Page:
Saudi Aramco has confirmed that it is to acquire a controlling stake in SABIC (Saudi Basic Industries Corporation). The tie-up involves the acquisition of 70 percent of SABIC from the current holder, the Public Investment Fund (PIF) of Saudi Arabia. The deal is valued at $69.1 billion. The remaining 30 percent of SABIC is publicly traded on the Saudi stock exchange.
What does this mean for the petrochemicals industry?
A combined Saudi Aramco/SABIC entity would allow truly global reach and market leading positions across a strong vertically integrated portfolio of oil-to-chemicals, comments Steve Zinger, Wood Mackenzie Chemicals Senior Vice President.
Wood Mackenzie views many drivers for and synergies from this large transaction. “Three pillars we see supporting the deal for both companies are vertical integration, geographical expansion and technology transfer,” he said.
SABIC was formed in 1976 by royal decree and has undergone rapid expansion. It holds strong market positions in key petrochemical products such as polyethylene, polypropylene and ethylene glycol. SABIC is also a strong market player in the fertiliser and metals industries. SABIC has successfully expanded outside of Saudi Arabia and across chemistries, via acquisitions of DSM, Huntsman Petrochemicals, GE Plastics and more recently a large share of Clariant.
Saudi Aramco has public aspirations for 3 million bpd of crude oil to be petrochemical-focussed. The company does have existing JV positions in refineries, particularly in Asia. There have also been multiple announced plans for further major expansions. Acquisition is a valid parallel strategy to enhance and further this position.
The acquisition of SABIC can allow wider collaboration and avoid competition, as the two companies more recently have been overlapping into the natural positions of the two separate businesses, particularly around petrochemicals. Steve Zinger outlines three key motivators for the deal between Saudi Aramco and SABIC.
1. Vertical Integration
The portfolio of the two companies aligns well. Expansion for Saudi Aramco into further downstream exposure offers protection in a lower oil demand outlook. Petrochemicals are expected to be one of the main drivers of oil demand growth through to 2040 and SABIC brings this through deep downstream market positions.
One combined entity could allow more efficient capital allocation and focus on mega-projects, such as the crude oil-to-chemicals (COTC) project planned for Saudi Arabia and large refinery-petrochemical integrated ventures in other parts of the world. SABIC has a strong and highly profitable base chemical production footprint in Saudi Arabia, based around several large ethane-based petrochemical projects. Saudi Aramco’s activity in paraxylene investments is a chain where SABIC is largely absent. The resulting co-product benzene production will fit well with SABIC’s Engineering Plastics business.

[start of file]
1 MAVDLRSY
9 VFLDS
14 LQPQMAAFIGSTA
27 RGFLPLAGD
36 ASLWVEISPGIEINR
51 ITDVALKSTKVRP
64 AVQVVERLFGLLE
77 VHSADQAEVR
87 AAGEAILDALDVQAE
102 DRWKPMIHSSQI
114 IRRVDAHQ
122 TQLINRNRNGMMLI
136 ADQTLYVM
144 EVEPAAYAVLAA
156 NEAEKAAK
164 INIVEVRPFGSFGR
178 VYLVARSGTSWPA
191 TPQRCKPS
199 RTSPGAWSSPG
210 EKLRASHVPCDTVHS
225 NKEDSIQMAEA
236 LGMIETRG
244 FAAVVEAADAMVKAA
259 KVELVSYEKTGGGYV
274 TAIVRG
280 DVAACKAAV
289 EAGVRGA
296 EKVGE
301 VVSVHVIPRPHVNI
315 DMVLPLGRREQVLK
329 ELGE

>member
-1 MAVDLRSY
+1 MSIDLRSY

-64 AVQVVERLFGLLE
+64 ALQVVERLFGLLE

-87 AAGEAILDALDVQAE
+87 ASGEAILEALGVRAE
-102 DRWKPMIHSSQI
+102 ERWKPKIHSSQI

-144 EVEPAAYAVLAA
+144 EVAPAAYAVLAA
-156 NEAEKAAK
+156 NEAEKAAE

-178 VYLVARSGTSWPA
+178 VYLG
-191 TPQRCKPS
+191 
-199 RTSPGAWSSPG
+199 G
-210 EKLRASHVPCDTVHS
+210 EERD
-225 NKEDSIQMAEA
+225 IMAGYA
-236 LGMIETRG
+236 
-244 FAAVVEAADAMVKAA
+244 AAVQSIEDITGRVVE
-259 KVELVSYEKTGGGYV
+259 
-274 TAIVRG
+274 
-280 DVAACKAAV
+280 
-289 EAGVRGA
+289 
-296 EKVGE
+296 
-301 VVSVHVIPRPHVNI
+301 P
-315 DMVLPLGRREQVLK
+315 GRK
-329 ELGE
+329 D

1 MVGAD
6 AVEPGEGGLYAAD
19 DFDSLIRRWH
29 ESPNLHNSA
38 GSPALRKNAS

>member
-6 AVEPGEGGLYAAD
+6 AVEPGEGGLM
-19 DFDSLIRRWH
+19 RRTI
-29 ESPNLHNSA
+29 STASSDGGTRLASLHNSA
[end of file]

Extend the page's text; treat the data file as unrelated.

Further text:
An acquisition approach allows Saudi Aramco to obtain further exposure to petrochemical markets more quickly than would be the case via a sole focus on organic expansion and development. The human aspect of the upstream and downstream industries also requires different competencies and skill sets. Acquisition accelerates this development across both companies.
2. Geographical Expansion
SABIC holds strong chemicals marketing in all major regions, allowing heightened market access for new products developed under Saudi Aramco, or joint projects. SABIC’s former acquisitions have provided direct access particularly to the European market. SABIC is also active in China, another key market for petrochemicals, with plans for further ethylene capacity expansions within China.
Saudi Aramco has existing joint venture positions in South Korea (S Oil) and in China (Fujian) and is also currently planning multiple refinery-integrated investments globally in the US (Motiva), Saudi Arabia (COTC and SATORP projects), India (Ratnagiri) and Malaysia (RAPID). All projects contain a petrochemicals focus, with many being centred in long-term petrochemical growth markets. SABIC’s expertise in olefins, polyolefins and downstream aromatics markets could support development of these projects.
A combined Saudi Aramco/SABIC entity allows truly global reach and market-leading positions across a strong vertically-integrated portfolio of oil-to-chemicals. Synergies and optimisation across the combined global footprint is undoubtedly possible.
3. Technology Transfer
SABIC holds very strong petrochemical assets and several technologies in some of the chains that it has market leading positions, such as polyethylene and ethylene glycol. Strengthening its stake in Clariant also provides SABIC with further technology access in the speciality chemicals area, particularly around catalysis.
Saudi Aramco also holds proprietary technology in the COTC area and now a very strong position in the C4-chemical value chain,. Both SABIC and Saudi Aramco have also formed successful JVs with many other major players in the petrochemical industry such as DowDuPont, ExxonMobil, Total, etc.
Saudi Aramco is looking to add value to its refining portfolio via petrochemicals. Technology transfer across the two companies provides a wider range of possibilities and options for potential project configurations. The combined Saudi Aramco/SABIC entity also forms a strong basis for longer-term technology developments in the entire energy value chain.
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